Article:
Section & Board
The Section takes great care to work hand in hand with the European Board of Surgery.
The Section has a President and Secretary. There is a separate President of the European Board of Surgery.
The UEMS Section of Surgery and European Board of Surgery meet together to indicate the parallel track of these organisations. Meetings take place in a different European country twice per year.
Members are elected by the competent body in each country – usually the same two representatives sit on the Section of Surgery and the European Board.
The executive of the Section of Surgery is aware that it is possible for a third member to be elected to the European Board of Surgery but in practice, each country has two representatives for the Section and the Board.
The main activities of the Section and Board are summarised under 4 headings:
Since 1996, elected members of the Section and Board have recognised the drive towards specialisation in surgery but see the need to maintain an excellent common trunk of training.
Elected members have recognised that there will be an inevitable thirst towards specialisation but there is concern about the on-call rotas and that the patients shall end up in the right hands by day and by night.
The Section of Surgery and European Board of Surgery are united in their view that a very adequate common trunk of training is crucial. The Section and Board recognise that the length of the common trunk should not be the same for every division of the Section.
The Grapefruit Concept:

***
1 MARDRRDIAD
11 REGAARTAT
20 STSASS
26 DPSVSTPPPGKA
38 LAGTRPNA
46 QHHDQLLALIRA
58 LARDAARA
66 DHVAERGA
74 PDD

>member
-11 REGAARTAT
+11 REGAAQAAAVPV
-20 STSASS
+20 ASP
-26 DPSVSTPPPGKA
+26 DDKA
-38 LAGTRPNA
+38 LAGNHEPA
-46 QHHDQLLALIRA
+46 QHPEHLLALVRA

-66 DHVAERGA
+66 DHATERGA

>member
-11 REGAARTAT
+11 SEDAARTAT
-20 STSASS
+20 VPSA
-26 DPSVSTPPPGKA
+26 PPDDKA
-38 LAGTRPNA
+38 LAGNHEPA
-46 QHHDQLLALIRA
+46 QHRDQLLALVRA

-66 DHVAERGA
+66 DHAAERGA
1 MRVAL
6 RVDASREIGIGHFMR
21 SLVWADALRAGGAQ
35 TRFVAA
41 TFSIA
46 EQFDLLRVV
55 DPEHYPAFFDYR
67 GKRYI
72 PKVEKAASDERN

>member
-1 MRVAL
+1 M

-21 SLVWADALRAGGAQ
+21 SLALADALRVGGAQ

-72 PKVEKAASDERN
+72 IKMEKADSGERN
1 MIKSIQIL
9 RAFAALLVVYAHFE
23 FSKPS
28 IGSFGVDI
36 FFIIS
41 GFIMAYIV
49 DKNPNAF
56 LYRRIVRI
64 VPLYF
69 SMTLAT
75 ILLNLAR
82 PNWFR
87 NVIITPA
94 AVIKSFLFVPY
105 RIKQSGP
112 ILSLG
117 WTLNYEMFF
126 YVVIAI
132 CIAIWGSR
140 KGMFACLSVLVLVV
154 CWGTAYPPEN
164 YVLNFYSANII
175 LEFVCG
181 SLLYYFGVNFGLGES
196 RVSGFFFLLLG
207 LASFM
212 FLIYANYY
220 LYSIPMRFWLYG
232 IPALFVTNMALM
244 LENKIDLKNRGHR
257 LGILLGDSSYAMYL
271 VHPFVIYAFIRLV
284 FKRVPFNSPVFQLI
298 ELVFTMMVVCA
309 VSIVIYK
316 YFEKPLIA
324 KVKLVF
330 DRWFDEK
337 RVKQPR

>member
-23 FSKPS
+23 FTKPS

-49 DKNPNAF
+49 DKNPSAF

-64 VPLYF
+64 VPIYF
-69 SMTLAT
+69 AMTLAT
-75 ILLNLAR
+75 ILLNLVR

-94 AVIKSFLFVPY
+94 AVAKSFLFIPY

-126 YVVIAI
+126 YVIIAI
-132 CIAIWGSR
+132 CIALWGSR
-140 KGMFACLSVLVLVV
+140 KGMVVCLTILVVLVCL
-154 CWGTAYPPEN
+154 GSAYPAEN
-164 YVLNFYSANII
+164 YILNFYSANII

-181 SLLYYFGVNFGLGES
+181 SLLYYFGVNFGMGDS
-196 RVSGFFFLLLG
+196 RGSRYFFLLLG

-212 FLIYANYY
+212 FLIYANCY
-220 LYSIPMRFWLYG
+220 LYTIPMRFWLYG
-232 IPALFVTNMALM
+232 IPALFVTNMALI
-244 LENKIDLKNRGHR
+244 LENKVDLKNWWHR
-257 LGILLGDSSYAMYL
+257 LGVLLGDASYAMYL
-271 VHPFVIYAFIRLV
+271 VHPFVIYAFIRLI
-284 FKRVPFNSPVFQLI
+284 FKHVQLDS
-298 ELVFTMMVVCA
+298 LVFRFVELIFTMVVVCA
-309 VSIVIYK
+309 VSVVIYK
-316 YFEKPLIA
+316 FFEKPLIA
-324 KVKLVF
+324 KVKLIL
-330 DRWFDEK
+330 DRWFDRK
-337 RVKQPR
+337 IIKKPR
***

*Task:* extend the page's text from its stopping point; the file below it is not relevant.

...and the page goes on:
A federal structure for surgery has emerged. The Section and European Board of Surgery can be visualised as a grapefruit with a rather larger pithy centre.
The skin of the grapefruit represents the European Board of Surgery and Section of Surgery.
The pithy centre represents the common trunk of training, which unites all surgeons. Having undertaken a common trunk of training, surgeons often concentrate on a specialty of surgery for research purposes followed by 2 years of training programme in their chosen specialty.
This is the system for vascular surgery, coloproctology, trauma, transplantation, thoracic surgery and so on.
The segments of the grapefruit therefore conveniently depict the Divisions of the Section of Surgery and their Boards. The specialties are thus separated by a thin “partition” but linked by the common trunk of training and united within the “skin” of the grapefruit which represents surgery as a whole.
The Section of Surgery and European Board of Surgery are both opposed to fragmentation of surgery.
The UEMS’s strength is as a lobbying body and surgeons must relate together as a group to be effective. We recognize that to splinter will be to our loss.